Frost by Roy Jacobsen
My rating: 4 of 5 stars
The book is about Gest (Torgest Torhallason), who as a 13 year old boy or man, to avenge the murder of his father, kills Viga-Styr, one of the greatest chieftains in Iceland. He has to flee Iceland, and in Norway he hides among friends. But even in Norway he cannot escape the powerful friends of Viga-Styr.
Gest is a very short and small man, but with cleverness and aggressive surprise attacks, he kills several of his pursuers. He thus gets even more enemies but befriends Eirik Hakonson, the earl of Hladir. After Olav Tryggvason's defeat in the Battle of Svolder, Eirik has become ruler of Norway. The novel tells how Eirik of Hladir, with Gest as adviser, joins up with Cnut the Great to conquer England in 1013.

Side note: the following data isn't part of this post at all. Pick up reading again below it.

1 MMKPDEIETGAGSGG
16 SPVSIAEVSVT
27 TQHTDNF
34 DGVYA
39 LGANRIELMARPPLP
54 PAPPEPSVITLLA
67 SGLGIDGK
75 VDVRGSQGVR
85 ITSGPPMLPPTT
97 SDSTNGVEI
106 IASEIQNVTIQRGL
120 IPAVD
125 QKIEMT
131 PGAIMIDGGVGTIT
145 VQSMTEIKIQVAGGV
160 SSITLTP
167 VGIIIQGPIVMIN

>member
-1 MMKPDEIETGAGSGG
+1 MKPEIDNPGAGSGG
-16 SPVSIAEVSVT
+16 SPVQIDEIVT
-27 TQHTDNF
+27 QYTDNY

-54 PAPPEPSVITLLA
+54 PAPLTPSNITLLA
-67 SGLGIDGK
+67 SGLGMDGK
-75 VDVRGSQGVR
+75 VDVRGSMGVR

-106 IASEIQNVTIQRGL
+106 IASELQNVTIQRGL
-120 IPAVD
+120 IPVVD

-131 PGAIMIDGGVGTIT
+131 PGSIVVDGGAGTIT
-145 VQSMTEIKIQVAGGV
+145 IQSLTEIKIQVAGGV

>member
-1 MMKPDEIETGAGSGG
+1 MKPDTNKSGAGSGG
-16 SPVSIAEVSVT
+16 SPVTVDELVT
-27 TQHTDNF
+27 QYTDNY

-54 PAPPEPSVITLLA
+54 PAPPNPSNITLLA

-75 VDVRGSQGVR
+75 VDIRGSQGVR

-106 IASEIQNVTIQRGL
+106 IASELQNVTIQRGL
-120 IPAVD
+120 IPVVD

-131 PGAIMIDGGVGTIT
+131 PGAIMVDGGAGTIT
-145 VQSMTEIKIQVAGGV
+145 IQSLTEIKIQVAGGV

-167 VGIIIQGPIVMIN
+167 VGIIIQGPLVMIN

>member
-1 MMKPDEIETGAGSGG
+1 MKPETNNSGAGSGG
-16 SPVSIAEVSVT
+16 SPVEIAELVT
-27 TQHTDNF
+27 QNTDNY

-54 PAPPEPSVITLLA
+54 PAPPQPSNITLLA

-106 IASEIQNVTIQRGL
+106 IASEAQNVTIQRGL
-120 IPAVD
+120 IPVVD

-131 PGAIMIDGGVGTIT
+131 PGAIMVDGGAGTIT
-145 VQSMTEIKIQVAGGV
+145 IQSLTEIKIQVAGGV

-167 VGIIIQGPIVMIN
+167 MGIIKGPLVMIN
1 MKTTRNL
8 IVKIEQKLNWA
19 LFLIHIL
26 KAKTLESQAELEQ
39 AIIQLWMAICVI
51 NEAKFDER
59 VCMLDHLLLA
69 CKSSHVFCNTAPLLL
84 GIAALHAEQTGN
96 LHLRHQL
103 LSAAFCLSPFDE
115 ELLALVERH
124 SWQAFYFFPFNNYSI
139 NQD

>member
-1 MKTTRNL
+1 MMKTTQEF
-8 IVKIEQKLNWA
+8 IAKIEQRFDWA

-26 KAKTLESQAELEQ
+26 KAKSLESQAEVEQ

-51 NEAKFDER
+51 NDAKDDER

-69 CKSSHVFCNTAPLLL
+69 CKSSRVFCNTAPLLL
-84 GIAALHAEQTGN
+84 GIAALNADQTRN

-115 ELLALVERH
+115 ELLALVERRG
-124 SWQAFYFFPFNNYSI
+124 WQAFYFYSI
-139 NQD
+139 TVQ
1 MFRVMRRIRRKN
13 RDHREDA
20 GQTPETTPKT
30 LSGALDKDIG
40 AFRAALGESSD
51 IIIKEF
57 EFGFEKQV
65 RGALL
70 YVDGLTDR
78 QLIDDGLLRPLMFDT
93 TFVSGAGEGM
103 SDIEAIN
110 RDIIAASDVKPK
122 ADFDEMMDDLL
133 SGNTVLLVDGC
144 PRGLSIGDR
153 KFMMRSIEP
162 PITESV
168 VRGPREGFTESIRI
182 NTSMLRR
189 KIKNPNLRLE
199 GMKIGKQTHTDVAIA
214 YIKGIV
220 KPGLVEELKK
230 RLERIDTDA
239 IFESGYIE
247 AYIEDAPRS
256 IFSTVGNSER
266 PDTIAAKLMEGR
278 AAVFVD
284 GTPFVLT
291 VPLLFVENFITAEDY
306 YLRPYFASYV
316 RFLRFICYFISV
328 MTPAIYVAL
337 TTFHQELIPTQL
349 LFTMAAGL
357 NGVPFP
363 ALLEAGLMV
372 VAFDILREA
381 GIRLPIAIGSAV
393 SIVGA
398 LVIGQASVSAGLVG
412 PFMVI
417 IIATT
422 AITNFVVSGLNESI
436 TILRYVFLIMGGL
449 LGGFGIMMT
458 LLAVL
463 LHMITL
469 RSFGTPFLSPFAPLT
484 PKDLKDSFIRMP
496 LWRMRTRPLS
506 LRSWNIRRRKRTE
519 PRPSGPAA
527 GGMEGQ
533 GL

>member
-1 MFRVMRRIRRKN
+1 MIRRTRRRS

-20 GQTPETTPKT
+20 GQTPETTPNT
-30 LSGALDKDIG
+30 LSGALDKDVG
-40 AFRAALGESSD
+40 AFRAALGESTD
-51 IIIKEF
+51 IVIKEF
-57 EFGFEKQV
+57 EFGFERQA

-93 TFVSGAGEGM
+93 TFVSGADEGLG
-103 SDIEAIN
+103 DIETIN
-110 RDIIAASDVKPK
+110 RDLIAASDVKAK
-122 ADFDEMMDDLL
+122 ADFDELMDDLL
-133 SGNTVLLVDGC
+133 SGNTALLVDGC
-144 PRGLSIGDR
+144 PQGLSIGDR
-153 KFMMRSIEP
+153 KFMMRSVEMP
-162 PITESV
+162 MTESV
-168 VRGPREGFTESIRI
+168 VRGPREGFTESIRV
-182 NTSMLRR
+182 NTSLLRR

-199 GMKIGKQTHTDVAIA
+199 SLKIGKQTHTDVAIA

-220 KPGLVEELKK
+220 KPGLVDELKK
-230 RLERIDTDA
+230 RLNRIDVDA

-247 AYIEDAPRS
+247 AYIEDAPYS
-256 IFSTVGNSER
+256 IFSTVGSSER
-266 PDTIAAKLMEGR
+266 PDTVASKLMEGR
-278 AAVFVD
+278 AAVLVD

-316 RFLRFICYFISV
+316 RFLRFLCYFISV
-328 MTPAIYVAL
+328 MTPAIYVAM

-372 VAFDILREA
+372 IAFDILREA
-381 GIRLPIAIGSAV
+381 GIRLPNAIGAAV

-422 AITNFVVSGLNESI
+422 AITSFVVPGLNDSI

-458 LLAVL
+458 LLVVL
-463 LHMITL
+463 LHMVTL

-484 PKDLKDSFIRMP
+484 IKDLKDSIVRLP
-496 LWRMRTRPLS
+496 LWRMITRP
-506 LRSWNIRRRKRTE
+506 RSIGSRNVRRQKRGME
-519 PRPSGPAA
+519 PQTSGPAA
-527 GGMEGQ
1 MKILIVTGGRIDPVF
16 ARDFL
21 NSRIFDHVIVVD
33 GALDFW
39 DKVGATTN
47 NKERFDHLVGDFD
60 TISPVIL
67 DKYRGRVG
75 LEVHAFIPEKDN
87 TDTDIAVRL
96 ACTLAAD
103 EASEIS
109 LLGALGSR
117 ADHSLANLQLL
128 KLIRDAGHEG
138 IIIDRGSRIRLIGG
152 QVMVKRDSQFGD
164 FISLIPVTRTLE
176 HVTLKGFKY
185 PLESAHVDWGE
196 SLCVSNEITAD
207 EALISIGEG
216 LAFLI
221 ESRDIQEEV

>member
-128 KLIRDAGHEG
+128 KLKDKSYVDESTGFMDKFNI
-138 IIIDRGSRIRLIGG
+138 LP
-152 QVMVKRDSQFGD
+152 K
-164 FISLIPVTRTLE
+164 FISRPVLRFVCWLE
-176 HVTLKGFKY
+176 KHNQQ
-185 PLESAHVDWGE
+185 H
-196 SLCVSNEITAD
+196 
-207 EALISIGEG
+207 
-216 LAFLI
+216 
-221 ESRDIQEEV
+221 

What I dislike in Frost is the author's dealing with religion. When Gest meets Christianity in Norway and later in England, he starts thinking about the Christian faith and wonder if he is going to let himself be baptised. All this musing, however, has to have happened on the background and very much in contrast to his former Old Norse world-view, dominated as this must have been with gods like Odin and Thor and experiences of invisible creatures and forces, such as land-spirits, elves, dwarves, and the Norns that were weaving his fate. This Old Norse way of experiencing life Jacobsen ignores. Which of is too bad.
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